SB2C-4 Helldiver Academy 1/72 kit
June 30, 2014 in Aviation
It has been a while since I have posted and I have finally finished a kit to offer. My two WIP albums haven’t changed but I did finish my first aircraft kit since childhood and thought I would put it up to show my highs and lows and open it up for comments and advice. It is an SB2C-4 Helldiver marked with the kit decals as White 79 from U.S.S. Shangri-La in 1945.
The Interior and the Small Bits
I painted the smaller bits and the interior with brush using Model Master Acryl zinc chromate green, flat black, leather, along with Vallejo dark rubber for the tires. I weathered the front and rear floor with a small bit of sponge in tweezers with dark gray and silver. I made my own umber wash with Model Master Acryl, dish soap and water and highlighted with the green lightened with white. The bomb decal stripes were not applied well and rippled after the MicroSol. The stencils on the bombs added some detail for a small part I thought.
The one piece of original design that I can claim is the strip of yellow 3M sticky note bookmark that I cut and rolled into the raft holder for some detail and added colour.
The one part of my efforts with which I was most pleased was the interior. Again, it is brush painted so not as smooth as it could be. I put in an order for the Eduard interior colour photo etch set and while waiting for its arrival, I was over-eager and sanded down the instrument panel and radio faces. Then, I discover that it was no longer available and had no choice but to settle for the kit instrument decals which were really quite thick and not as attractive. The bomb compartment looked fairly good, I thought after the wash and highlighting as well.
My First Canopy
I also could not get a hold of the Eduard canopy mask, which I also think is out of production, so had to teach myself how to make my own mask. Tamiya tape and a new #11 blade to the rescue. I pushed too hard with the blade and made a lot of cuts and depressions in the clear plastic. A lesson I learned is not to choose a plane like the Helldiver to try your first canopy! It turned out OK and at the end I brushed on some Future which filled most of the cuts and scratches and gave a nice shine.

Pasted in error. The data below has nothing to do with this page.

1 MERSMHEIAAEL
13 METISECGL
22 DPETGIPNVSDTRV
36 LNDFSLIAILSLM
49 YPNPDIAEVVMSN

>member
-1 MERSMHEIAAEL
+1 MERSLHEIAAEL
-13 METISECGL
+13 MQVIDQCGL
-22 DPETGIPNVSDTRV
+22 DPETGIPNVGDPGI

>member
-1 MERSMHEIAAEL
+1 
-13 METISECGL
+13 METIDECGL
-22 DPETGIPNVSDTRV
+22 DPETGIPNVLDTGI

I used Model Master dark sea blue spray can for the exterior paint. Again, I put it on too thickly in places and it pooled and hardened. I spent a lot of time with some sandpaper to try to smooth it down. You can still see some of the thicker parts on the wing and stabilizer edges. On the final coat I ended up putting an orange peel look on the finish which shows in the close up pictures. To try to smooth things out and to give the sea blue its gloss finish, I brushed on some Future leaving the green in its matte tone. It helped, but now wonder if it is too shiny.
The decals took a long time because of the many, and tiny, stencils on the wings. The stencils settled well but the national insignia did not. You can see the broken antenna that needs to be repaired. The two underwing antennae were broken and reattached many times also. Another important lesson I learned was to leave these to the absolute end before attaching them. I thought I was safe but had a chance to test my patience the more times I broke them.
Also had a chance to scratch build two parts. Both the pitot tube and the tail hook went flying into infinity with the tweezer catapult so I made my own with plastic rod and painted the stripes on the tail hook since I could not get the decal to wrap around that small of a diameter.
For a first effort, I was happy with how it turned out. I like the interior more than my job on the exterior. The umber wash added some nice depth and the highlighting worked well also. I didn’t add any weathering on the exterior, since I don’t think the gloss sea blue weathered much, or am I wrong on that? I did add some chipping with a silver artist’s pencil on the propeller leading edges, wing leading edges, cowling front and on the cockpit entries and wing walkways. The exterior paint was thick and with the dark blue, I did not bother with the panel lines either. I enjoyed the kit, aside from the thick national insignia. The wing to fuselage join was really smooth with how it is designed and I only used some putty on the stabilizer because of my bad placement. The landing gear would be not operational if this were a real plane since the tires settled at an angle because I put weight on them before the glue had truly hardened. All things that I know for next time. I did not scare myself off of building more aircraft and can now move on to the next kit more confidently. Please take a look and offer any pointers for the mistakes I have mentioned. Thanks.